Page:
BT has tried again with a mobile broadband package that uses Wi-Fi to provide outdoor services to its existing ADSL customers. At £30 a month, the price could be a barrier for non-BT customers, but it could be popular as a £5 extra for people already paying for BT broadband.
BT Total Broadband Anywhere includes a dual-mode HTC S620 or S710 smartphone, with a BT client that handles web and email over Wi-Fi when at a BT OpenZone hotspot or at home, or over GPRS elsewhere. The package could be seen as a second try at the convergence market where BT's Fusion service failed, but is launching into a more favourable environment, according to BT and commentators.
The package is Blackberry-like, with built-in mobile email, and costs £30 a month, after an initial three month period at £24. The package includes 10MB of GPRS data when not within Wi-Fi coverage, and fifty minutes and fifty texts. More expensive bundles are available. The deal also includes a lot of other bundled stuff including the bundled Fon VoIP service and secure online storage.
Although the package costs more than the combination of a low-cost ADSL service and a mobile broadband product, or a "free broadband" bundle from a mobile provider it could do well, said Dean Bubley of Disruptive Analysis. "This is very much a tool to offer to BT's existing subscribers. They've looked at existing subscribers and want to offer them more and get more money for it."
In other words, this is not a mobile offering, but an extension to broadband, aimed at customers who are likely to pay a premium - the package is only £5 more a month than they pay for the top options of BT broadband. "BT customers are conservative and likely to focus on ease of use and a feeling of security," said Bubley.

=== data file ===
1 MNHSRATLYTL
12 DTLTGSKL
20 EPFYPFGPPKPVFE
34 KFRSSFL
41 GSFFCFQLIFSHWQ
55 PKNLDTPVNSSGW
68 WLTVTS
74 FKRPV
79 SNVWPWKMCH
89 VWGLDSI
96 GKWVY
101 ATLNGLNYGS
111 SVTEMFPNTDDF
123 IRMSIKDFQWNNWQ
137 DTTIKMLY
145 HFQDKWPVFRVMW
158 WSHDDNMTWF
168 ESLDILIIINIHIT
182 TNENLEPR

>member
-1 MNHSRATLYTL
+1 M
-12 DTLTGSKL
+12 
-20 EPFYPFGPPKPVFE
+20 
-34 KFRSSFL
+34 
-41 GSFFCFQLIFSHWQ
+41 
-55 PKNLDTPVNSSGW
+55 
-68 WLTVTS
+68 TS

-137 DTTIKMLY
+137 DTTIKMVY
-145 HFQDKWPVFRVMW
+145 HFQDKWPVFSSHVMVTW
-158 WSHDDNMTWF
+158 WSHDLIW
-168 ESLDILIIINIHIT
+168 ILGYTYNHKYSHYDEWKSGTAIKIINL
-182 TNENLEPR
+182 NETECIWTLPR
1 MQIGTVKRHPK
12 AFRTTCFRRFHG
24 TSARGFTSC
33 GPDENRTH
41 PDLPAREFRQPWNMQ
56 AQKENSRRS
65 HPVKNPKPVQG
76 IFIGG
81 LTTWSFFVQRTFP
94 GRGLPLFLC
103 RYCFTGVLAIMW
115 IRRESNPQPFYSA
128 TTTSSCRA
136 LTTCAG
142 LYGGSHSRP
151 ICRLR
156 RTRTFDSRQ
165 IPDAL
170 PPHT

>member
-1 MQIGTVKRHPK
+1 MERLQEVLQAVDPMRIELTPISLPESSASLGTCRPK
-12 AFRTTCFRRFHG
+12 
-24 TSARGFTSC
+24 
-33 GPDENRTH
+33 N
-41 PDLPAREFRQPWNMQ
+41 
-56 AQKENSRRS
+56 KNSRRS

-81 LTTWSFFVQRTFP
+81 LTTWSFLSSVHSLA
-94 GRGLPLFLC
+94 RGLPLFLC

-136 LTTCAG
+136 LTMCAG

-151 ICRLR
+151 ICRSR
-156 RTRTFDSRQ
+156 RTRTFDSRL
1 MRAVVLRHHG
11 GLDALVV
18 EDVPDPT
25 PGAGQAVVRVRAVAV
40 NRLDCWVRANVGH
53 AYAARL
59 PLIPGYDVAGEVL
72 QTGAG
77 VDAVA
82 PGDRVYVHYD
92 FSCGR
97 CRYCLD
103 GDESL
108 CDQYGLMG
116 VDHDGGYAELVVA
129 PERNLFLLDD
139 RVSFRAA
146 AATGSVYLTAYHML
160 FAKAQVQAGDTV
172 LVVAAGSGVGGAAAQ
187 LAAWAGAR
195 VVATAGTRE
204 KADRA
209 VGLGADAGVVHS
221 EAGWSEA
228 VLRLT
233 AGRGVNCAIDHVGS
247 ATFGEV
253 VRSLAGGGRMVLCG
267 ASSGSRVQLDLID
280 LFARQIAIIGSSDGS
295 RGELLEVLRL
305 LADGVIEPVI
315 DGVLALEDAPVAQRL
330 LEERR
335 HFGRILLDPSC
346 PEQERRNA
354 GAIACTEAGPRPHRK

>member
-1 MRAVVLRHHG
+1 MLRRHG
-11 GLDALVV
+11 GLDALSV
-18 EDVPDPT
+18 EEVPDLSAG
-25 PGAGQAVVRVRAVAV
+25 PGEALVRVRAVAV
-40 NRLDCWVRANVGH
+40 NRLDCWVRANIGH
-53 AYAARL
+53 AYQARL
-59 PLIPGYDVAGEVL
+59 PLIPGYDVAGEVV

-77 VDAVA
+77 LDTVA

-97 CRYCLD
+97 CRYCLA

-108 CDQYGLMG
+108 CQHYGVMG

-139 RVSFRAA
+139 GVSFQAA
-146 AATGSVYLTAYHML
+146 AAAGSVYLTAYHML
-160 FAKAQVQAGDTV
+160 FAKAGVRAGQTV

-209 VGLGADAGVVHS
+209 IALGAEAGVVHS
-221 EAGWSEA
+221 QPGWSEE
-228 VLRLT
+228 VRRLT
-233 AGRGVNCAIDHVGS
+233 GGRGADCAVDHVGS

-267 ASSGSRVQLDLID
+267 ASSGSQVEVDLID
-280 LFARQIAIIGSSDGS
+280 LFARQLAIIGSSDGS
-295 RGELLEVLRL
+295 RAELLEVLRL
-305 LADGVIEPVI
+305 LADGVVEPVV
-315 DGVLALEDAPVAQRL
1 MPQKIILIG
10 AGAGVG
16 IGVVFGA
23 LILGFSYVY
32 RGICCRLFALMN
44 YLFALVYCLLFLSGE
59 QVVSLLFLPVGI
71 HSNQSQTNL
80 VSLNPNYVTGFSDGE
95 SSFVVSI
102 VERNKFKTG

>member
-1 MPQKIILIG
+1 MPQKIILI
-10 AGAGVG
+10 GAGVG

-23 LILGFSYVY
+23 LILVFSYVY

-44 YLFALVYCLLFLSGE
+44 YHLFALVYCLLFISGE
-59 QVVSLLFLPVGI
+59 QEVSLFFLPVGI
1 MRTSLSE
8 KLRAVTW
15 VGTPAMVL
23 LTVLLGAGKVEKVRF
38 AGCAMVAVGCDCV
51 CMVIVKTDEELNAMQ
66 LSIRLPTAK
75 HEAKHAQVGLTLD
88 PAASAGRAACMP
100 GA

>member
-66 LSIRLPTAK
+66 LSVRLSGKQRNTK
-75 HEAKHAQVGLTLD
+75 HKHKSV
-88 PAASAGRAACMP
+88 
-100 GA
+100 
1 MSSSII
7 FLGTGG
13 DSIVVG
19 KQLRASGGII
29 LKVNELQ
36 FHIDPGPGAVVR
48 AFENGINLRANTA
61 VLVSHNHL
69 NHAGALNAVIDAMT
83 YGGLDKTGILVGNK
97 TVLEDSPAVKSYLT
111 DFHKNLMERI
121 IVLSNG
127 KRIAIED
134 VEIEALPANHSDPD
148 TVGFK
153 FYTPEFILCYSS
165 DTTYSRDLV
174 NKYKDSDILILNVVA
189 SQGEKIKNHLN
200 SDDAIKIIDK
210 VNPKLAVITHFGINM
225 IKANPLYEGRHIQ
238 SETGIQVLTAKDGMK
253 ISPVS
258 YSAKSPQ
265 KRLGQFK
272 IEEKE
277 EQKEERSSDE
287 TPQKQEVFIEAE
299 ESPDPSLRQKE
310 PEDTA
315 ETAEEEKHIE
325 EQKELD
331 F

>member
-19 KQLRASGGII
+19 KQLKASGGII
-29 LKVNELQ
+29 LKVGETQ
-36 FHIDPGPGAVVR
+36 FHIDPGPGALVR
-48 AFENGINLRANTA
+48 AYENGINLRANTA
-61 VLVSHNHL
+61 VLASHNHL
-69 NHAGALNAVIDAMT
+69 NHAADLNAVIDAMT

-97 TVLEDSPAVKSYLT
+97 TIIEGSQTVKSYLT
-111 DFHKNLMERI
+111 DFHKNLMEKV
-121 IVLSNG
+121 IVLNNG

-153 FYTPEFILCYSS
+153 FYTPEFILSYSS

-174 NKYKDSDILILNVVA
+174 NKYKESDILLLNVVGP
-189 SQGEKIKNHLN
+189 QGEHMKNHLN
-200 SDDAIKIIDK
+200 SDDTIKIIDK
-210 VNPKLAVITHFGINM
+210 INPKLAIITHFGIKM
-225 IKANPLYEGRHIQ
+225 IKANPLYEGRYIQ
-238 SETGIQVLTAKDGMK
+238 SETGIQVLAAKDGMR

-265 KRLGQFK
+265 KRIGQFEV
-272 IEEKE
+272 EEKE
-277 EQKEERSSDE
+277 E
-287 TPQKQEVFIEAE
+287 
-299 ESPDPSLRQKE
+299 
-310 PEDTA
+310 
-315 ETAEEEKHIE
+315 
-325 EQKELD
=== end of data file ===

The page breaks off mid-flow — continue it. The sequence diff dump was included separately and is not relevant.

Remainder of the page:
"BT has regained its crown as the number one broadband provider, in the face of the most intense advertising and marketing by people who are giving broadband away for free or very cheap," said BT spokesman Adam Liversage. With sixty percent of customers currently going for the top two packages, a high proportion of the 250,000 subscribers the company adds each quarter could simply tick the box for Total Broadband Anywhere, he said.
"People may take this as a second device - a consumer equivalent of a Blackberry," said Bubley. "They won't bin their Nokia N95, but they might do this instead of trying to configure email on their Orange phone." All the same, he pointed out the gaps: there is a narrow choice of not-very new handsets, and no 3G data. "It surprises me they aren't bundling a 3G dongle - they have 3G capability in their MVNO deal with Vodafone, but not they aren't pushing it to consumers."
The handset choice is limited because BT is loading its own client software, Bubley said: "I would like to see them do a Symbian variant and maybe an iPhone."
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